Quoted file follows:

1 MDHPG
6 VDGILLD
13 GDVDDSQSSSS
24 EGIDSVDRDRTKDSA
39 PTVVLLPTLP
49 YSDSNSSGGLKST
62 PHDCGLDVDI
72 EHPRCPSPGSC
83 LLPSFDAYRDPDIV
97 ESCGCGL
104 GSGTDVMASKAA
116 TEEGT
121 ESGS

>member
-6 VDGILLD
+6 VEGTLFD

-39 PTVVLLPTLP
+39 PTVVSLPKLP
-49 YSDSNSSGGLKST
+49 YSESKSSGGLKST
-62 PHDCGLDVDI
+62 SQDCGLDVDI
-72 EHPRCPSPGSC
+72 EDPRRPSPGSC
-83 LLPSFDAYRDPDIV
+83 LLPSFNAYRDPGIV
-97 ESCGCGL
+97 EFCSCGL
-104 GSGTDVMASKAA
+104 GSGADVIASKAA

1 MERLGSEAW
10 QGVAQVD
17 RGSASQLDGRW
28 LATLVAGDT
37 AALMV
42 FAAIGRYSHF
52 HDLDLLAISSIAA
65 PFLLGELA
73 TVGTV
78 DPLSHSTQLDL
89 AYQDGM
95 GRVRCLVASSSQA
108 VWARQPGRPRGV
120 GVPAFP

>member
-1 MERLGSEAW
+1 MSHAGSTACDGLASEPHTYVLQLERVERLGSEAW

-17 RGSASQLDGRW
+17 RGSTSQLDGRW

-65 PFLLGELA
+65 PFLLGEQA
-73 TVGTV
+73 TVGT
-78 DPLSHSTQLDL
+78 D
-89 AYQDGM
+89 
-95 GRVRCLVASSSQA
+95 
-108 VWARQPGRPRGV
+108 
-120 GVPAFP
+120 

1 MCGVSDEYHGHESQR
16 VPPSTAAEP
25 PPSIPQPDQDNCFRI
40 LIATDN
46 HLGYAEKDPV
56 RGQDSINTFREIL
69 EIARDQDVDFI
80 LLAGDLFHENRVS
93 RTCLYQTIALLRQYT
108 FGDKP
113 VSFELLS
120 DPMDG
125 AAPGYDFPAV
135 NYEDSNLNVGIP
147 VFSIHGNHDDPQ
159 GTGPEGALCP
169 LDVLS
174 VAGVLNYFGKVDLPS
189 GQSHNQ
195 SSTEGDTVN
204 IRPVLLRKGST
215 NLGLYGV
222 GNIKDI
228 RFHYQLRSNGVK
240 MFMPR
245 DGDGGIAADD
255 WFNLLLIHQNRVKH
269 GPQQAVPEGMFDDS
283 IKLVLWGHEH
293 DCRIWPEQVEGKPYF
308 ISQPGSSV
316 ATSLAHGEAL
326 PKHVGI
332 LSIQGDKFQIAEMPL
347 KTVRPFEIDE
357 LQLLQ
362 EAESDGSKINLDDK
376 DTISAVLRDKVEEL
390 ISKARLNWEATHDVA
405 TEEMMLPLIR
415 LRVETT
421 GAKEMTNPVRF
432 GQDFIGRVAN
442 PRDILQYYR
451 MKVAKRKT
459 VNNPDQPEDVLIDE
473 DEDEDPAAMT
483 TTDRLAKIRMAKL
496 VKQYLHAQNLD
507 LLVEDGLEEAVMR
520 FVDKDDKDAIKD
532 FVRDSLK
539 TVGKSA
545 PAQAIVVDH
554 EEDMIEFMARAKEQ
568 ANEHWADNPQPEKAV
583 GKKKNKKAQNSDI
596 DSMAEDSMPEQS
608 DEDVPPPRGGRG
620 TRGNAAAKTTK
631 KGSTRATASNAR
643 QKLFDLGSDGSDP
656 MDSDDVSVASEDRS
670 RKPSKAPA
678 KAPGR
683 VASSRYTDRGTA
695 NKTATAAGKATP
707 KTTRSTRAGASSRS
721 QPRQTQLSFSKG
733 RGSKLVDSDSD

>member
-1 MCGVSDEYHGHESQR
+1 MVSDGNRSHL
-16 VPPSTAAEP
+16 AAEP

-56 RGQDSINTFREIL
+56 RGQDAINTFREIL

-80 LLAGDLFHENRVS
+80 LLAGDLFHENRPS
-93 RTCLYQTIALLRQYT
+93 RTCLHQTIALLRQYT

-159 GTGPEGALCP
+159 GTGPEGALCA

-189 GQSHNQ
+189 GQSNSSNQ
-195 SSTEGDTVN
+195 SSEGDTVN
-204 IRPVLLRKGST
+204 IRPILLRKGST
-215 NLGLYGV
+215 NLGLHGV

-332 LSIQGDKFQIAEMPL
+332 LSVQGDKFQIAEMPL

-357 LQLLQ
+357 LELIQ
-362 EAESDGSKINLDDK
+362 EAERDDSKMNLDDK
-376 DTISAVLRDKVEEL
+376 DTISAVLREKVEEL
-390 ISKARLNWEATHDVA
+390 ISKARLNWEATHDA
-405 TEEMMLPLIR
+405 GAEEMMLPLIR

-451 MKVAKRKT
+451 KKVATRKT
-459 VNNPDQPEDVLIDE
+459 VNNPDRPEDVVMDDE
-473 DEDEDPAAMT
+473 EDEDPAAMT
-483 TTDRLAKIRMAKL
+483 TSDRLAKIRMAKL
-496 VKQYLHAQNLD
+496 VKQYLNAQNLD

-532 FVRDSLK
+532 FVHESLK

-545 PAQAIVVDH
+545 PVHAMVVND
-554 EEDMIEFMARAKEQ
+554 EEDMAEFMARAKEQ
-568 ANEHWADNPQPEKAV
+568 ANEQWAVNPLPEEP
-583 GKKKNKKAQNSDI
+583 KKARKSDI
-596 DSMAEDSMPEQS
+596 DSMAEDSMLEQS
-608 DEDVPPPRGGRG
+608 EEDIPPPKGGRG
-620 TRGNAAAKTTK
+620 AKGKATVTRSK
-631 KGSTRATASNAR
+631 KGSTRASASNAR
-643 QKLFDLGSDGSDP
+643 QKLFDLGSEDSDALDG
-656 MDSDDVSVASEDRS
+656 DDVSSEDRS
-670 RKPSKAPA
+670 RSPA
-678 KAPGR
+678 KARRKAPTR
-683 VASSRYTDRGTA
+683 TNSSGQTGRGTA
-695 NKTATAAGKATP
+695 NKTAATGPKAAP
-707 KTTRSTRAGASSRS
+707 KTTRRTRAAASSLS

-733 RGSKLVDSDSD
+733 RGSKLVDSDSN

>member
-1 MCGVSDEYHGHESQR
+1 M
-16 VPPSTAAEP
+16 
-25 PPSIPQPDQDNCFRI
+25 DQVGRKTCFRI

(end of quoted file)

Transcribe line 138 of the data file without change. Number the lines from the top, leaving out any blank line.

+16 AAEP